We were very excited that our youngest daughter joined us for a week in Denver. We knew that Denver is a rapidly growing city so there would be many areas that we could explore while she was here. Not only does Denver itself offer many possibilities of things to do, it is near the Rocky Mountain National Park, the city of Boulder, the Red Rock Amphitheater, and many other locations.
What we did not expect was the July heat in the Mile High City. It hit 100 degrees three days while we were there and was always in the 90’s. Turns out, while this is above average, it is typical that in mid-summer Denver gets really hot. After the mild temperatures of Northern New Mexico, this was a shock for us. To escape the warm temps we planned to go up in elevation for many of our day trips.
Mount Falcon Open Space Park
One of the recommended excursions was to visit the Mount Falcon Open Space Park near Morrison, Colorado. This free park has very nice trails, an observation tower, castle ruins, and large scenic meadows. We started at the popular West Trailhead which had ample parking, picnic areas, restrooms, and numerous trails. The trails are aptly named such as Castle Trail, Meadow Trail, and Tower Trail. We walked parts of all three trails to make an enjoyable loop. The elevation of Mount Falcon is 7,841 so you can enjoy the cooler temperatures as compared to Denver.
In addition to the hikers, there were many bike trail riders getting some exercise. The trails are very well maintained and that brings out many families too.
The popular Castle Trail passes through the remains of the impressive chalet of millionaire John Brisben Walker. The large home built in 1909 overlooks the mountains, red rocks, and the valley, much of which he was able to purchase. His acquired property is the core of the current park.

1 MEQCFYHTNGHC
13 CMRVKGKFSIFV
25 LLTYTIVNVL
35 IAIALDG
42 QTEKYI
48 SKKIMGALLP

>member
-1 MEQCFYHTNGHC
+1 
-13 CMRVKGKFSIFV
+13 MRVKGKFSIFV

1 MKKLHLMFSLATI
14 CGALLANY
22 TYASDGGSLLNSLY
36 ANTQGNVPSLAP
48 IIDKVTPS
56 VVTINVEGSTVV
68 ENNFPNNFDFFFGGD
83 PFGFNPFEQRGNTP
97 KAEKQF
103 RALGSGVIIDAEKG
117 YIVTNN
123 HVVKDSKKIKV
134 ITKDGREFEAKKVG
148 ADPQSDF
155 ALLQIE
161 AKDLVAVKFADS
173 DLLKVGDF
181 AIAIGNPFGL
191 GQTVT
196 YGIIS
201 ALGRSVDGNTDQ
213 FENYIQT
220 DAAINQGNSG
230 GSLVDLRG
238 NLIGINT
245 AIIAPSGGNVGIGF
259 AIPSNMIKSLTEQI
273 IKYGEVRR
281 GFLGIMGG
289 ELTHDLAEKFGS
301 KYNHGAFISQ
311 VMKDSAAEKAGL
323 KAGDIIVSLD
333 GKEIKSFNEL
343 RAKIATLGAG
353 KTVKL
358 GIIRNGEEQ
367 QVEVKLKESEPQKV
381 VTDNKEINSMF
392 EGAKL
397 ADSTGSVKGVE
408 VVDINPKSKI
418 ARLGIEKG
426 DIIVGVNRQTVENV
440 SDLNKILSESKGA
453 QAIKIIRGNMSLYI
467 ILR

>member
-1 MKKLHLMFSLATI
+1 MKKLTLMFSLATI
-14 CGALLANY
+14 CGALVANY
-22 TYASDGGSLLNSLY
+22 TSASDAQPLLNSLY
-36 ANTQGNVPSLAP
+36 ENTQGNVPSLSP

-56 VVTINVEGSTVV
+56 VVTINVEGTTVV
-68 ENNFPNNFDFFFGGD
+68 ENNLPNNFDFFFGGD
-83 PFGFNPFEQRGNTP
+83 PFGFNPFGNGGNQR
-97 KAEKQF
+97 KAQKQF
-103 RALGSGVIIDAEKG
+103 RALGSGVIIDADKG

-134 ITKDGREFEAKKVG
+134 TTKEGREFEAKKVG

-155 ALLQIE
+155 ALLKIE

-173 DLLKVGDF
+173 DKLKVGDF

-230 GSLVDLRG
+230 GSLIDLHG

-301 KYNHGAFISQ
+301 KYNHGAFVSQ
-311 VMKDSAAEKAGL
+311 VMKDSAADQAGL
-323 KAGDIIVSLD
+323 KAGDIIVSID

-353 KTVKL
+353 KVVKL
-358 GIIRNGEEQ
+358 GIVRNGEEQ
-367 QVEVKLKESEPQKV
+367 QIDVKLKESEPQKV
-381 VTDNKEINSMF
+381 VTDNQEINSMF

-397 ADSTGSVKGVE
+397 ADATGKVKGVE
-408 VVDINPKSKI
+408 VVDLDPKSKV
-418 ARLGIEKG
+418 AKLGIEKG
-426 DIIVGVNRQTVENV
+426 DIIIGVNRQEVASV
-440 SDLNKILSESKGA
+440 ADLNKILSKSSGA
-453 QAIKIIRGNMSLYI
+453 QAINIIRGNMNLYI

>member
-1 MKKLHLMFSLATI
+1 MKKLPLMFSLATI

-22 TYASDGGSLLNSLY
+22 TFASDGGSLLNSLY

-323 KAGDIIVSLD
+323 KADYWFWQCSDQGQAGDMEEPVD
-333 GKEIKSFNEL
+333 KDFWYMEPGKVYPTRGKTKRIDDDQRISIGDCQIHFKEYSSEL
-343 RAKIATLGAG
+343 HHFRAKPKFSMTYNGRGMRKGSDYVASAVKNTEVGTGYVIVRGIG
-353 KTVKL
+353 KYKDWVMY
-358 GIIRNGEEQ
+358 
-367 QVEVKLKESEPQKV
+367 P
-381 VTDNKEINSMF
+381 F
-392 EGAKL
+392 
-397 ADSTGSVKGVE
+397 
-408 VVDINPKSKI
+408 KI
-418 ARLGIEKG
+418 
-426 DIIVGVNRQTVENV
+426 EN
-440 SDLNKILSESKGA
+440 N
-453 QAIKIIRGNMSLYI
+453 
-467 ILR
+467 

Eldorado Canyon State Park
Next, we visited Eldorado Canyon State Park near Boulder, CO. This park is in a narrow gorge and is popular with rock climbers, hikers, and picnickers. It is also very busy on weekends. There were plenty of folks during our weekday visit, but we did not have a problem finding a parking spot. There is a $9 vehicle entrance fee for this small park.
The South Boulder Creek rushes along the red rocks and the park service has placed multiple picnic spots along the single road that follows the gorge. The small visitor center at the end of the road has water refill stations, which you will need in this warm environment.
We hiked the Eldorado Canyon Trail and the shorter Fowler Trail. Both have great views of the gorge. The Canyon Trail receives a significant amount of sun so the wildflowers were plentiful this time of year.
We were so close to Boulder that we visited its downtown pedestrian mall to grab a cup of afternoon coffee. The place we discovered was “Piece, Love, and Chocolate” on Pearl Street. While we were enjoying an espresso the owner chatted with us and gave us a sample of a new type of chocolate that they were creating. They had multiple gluten-free items as well.
Red Rocks Amphitheatre
Many people in Denver recommended that we visit the Red Rocks Amphitheatre in Morrison, CO. It was hard to imagine what this might be like, but we quickly realized that it is located in the 868 acre Red Rocks Park which is beautiful.
The Amphitheatre itself is very impressive and must be a great place to go to a concert. The location has an impressive history of famous acts and is a busy venue. The Amphitheatre has a visitor center which features history and loads of information about past concerts.
We hiked the Trading Post Trail which is a loop around the park through the red rocks. This short hike has many views of the signature red rocks and starts/ends at the Red Rocks Trading Post.
Up next is part two of our Denver area explore.
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